My attitude is that if we aren't in a long-term relationship with them, it should be easier to forgive them than if those same leaders and abusers were in a relationship with us today, and we had to interact regularly with them.dande48 wrote: ↑29 Jan 2019, 15:50Back to the OP, should we not hold people accountable to the past actions of those to whom they claim succession (whether legitimate or not). In the example of Christianity, most Christians hold Moses to have been a prophet, and that the law of Moses was from God. Jesus felt he was a prophet. So while we don't follow the "law of Moses" anymore, Christians still believe in a God who once declared we should stone gays, or women who weren't virgins on their wedding night (as evidenced by the lack of hymen blood). Also, if an betrothed girl gets raped in town, she gets stoned, since she didn't scream for help. But if the girl wasn't betrothed, the guy only has to pay her father some money and marry her.
The Mosaic law is disgustingly barbaric. Jehovah, as described by the OT, is barbaric and not worthy of worship. As wrong as some past LDS leaders have been, Moses was immensely worse. Shouldn't those who hold Moses to be a prophet, answer for, or at least denounce such atrocities? Should we not raise an eyebrow at those who teach their children to love, respect, and revere Moses? Personally, I don't think Moses ever existed. But the doctrines he was purported to have taught, and the ideals he represents are reprehensible, whether he existed or not.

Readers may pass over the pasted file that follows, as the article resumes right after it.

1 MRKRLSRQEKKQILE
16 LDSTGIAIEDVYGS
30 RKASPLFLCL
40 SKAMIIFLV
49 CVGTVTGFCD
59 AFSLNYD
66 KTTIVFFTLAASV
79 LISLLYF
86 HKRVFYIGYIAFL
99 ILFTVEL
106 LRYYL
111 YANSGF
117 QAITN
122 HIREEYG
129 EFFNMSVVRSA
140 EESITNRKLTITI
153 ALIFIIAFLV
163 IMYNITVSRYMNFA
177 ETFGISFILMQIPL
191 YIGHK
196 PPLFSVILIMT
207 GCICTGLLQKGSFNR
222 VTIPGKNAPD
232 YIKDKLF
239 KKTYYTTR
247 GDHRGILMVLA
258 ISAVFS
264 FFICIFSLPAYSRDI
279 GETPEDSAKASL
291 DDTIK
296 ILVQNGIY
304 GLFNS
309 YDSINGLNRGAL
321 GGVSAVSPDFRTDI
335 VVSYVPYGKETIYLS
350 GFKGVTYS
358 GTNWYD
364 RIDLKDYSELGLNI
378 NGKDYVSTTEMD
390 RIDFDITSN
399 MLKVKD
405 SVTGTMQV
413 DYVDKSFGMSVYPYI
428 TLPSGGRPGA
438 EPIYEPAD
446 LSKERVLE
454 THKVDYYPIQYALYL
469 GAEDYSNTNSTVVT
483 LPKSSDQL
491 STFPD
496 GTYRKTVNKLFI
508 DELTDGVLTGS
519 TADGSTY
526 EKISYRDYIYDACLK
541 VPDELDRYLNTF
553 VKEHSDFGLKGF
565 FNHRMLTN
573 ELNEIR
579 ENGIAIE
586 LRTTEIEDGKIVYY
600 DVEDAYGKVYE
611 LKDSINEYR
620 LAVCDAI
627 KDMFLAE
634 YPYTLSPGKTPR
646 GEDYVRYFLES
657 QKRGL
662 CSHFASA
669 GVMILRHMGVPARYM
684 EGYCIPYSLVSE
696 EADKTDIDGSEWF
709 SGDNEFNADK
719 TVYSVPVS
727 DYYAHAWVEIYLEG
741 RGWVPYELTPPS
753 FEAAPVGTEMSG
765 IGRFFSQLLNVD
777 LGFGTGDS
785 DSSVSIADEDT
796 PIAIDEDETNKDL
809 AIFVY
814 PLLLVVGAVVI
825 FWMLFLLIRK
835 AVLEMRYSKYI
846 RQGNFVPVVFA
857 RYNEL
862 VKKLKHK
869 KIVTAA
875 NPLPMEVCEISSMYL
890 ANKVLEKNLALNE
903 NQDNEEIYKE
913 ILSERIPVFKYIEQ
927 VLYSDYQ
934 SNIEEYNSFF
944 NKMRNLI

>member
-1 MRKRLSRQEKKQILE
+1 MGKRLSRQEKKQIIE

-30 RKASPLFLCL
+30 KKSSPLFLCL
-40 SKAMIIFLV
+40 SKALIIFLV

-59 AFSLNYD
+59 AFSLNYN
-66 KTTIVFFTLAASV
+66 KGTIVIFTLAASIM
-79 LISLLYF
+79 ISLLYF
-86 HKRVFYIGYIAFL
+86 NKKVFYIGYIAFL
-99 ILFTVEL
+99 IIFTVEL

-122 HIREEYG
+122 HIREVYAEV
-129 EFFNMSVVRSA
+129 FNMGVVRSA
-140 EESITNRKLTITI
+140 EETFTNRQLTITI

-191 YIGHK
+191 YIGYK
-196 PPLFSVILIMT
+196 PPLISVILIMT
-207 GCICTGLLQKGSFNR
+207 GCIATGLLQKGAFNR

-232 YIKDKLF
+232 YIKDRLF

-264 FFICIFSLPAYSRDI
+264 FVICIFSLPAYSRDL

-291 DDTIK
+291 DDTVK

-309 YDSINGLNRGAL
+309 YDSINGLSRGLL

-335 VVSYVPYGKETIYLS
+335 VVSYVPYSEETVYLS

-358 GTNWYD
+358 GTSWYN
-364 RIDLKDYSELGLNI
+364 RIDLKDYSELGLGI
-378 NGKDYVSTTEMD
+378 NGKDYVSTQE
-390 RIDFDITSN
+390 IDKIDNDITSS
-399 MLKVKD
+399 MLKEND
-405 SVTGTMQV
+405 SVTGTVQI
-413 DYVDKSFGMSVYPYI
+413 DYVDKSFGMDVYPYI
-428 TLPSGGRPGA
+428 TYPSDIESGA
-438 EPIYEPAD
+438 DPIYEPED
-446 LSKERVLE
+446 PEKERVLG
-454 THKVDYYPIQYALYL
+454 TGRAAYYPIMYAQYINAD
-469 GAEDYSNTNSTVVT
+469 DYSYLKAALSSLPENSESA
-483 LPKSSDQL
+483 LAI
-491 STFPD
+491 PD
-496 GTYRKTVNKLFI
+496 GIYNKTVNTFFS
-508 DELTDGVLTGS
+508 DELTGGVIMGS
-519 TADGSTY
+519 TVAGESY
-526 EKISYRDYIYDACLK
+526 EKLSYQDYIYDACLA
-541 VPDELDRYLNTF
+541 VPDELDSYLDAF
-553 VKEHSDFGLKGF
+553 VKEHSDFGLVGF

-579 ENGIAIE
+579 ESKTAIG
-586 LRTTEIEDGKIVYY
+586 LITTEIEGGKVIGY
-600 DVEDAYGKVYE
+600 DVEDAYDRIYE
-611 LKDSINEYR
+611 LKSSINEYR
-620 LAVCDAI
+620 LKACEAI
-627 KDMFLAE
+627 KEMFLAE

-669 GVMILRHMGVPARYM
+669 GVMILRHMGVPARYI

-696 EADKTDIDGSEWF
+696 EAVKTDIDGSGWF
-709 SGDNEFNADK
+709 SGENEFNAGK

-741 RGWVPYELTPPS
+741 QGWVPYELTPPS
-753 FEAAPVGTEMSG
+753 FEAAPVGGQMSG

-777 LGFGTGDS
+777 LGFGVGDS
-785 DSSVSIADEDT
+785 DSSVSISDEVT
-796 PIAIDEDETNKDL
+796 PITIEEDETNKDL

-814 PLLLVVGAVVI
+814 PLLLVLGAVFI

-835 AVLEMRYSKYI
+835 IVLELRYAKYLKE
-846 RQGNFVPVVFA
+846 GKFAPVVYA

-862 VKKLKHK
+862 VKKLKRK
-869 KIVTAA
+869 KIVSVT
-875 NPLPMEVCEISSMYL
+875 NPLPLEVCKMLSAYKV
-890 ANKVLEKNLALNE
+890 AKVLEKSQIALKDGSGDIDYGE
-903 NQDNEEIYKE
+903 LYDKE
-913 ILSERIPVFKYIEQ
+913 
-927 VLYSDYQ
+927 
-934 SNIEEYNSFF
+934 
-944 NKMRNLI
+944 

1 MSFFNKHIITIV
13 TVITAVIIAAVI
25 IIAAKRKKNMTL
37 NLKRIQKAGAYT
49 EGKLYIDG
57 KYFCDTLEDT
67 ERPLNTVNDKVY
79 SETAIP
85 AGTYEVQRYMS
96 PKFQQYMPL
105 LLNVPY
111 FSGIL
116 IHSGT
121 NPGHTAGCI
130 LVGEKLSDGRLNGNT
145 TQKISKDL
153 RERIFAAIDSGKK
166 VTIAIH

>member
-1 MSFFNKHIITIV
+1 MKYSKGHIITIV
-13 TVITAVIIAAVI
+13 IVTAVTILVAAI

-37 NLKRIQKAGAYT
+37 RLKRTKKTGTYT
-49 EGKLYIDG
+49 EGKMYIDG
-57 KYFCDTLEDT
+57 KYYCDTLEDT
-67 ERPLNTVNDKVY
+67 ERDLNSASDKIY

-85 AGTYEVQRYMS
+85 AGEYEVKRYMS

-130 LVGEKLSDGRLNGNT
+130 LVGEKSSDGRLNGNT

My attitude is that we should probably use the information to put boundaries around our lives as their divine connection is suspect if such divine leadership condoned such unfair practices. I do think we have every right to expect God to be fair and loving and kind. And that organizations that subscribe to, or claim a divine origin to display such characteristics themselves -- even when it hurts them in the pocket book, in the membership list, or other temporal ways. It's a higher standard than to which I would hold a corporation, or non-profit, but one that I think orgs with claims to divinity bring upon themselves.
As an ethics professor once told me, it's a mistake to hold yourself out as ethical as all it does it turn you into a target. And it my view, it raises expectations considerably about the organization's policies and habits. Organizations with a divine claim can't have all the benefits (unquestioning obedience, for example) and not have any accountability in my opinion.